Alan Ayckbourn's Archivist

Celebrating Alan Ayckbourn's Absurd Person Singular at 50

Press Release

This is the press release announcing the discovery of the Absurd Person Singular manuscript pages and is available for press / media use. If you have any enquiries regarding it, please contact me by emailing

Absurd Person Singular's History Re-Written With Archive Find
A remarkable archival discovery has re-written the history of Alan Ayckbourn’s seminal play Absurd Person Singular during its 50th anniversary.

A discovery of the long thought lost, original abandoned draft of
Absurd Person Singular, alongside concept notes and the first hand-written first draft of the play, in the Ayckbourn Archive at The Borthwick Institute of Archives at the University of York offers a new perspective into one of the key works of late 20th century British Theatre.

The discoveries are highlighted in a new website, jointly launched by Alan Ayckbourn’s Archivist and the Borthwick Institute, offering an insight into this discovery and how it completely alters the traditional story of how the play was created.

Previously the playwright has spoken of how he abandoned his initial draft of the play after 10 pages moving the action from three living rooms to three kitchens and removing a fourth couple when he began re-writing it.

The new discovery actually found he had written 40 pages of this initial abandoned draft - consisting of a complete first act and half the second act. The script bears almost no similarity to the actual play with entirely different dialogue, character relations and plot points. What is even more astonishing is that the abandoned script and actual play were all written within the same week.

Simon Murgatroyd M.A., Alan Ayckbourn’s Archivist and the person responsible for the find, said it was a highly significant discovery, particularly in light of the play celebrating its world premiere 50 years ago at the Library Theatre, Scarborough, in 1972.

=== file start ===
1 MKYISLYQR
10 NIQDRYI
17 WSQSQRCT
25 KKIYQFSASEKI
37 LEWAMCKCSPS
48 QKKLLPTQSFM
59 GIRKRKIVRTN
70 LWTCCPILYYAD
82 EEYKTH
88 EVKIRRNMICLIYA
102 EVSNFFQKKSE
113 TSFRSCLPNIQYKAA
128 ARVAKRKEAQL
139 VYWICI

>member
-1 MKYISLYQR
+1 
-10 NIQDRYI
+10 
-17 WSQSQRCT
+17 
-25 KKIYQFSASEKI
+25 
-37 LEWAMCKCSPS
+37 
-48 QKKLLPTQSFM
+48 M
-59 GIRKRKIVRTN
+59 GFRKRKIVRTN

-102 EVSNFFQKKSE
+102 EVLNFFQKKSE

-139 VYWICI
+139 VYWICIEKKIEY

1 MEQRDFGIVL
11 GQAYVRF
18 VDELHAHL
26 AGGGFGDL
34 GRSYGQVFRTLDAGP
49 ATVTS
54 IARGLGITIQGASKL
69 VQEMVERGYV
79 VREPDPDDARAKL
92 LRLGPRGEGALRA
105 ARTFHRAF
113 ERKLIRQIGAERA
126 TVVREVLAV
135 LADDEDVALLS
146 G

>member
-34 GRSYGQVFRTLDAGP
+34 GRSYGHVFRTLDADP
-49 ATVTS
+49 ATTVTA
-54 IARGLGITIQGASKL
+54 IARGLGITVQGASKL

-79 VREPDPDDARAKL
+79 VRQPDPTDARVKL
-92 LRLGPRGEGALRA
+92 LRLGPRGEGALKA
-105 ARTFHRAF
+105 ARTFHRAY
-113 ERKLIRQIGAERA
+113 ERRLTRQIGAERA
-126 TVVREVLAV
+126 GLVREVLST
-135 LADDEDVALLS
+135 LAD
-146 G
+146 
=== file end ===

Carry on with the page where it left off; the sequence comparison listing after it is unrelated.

"This is the sort of find Archivists dream of making and it was astonishing to read these hand-written pages and realise we had found Alan's long believed lost abandoned draft of the play. This discovery highlights the rare occasion when the playwright gets it wrong, corrects himself and goes on to produce an acknowledged classic of British Theatre. Alongside the discovery of the previously unknown substantial cuts following the first performance of the play, for the first time, in conjunction with the Borthwick Institute for Archives, we can tell the complete story of how this extraordinary piece of British theatre came to be created."

The discovery coincides with other recent acquisitions pertaining to the play which include rehearsal and production manuscripts, which also reveal the playwright cut half-an-hour of material from the play following its first public performance; these cuts have never been publicly seen since.

Absurd Person Singular is believed to be the only Ayckbourn play which was abandoned before being re-written and then also had a substantial amount of material cut from it. It is also the only play in the Ayckbourn Archive at the Borthwick Institute whose journey can be followed from concept to world and West End premieres.

The playwright Alan Ayckbourn, one of the UK’s most successful living playwrights, noted even he was surprised at the discovery - most of which he had long forgotten.

“It’s exciting to know that on the 50th anniversary of the world premiere of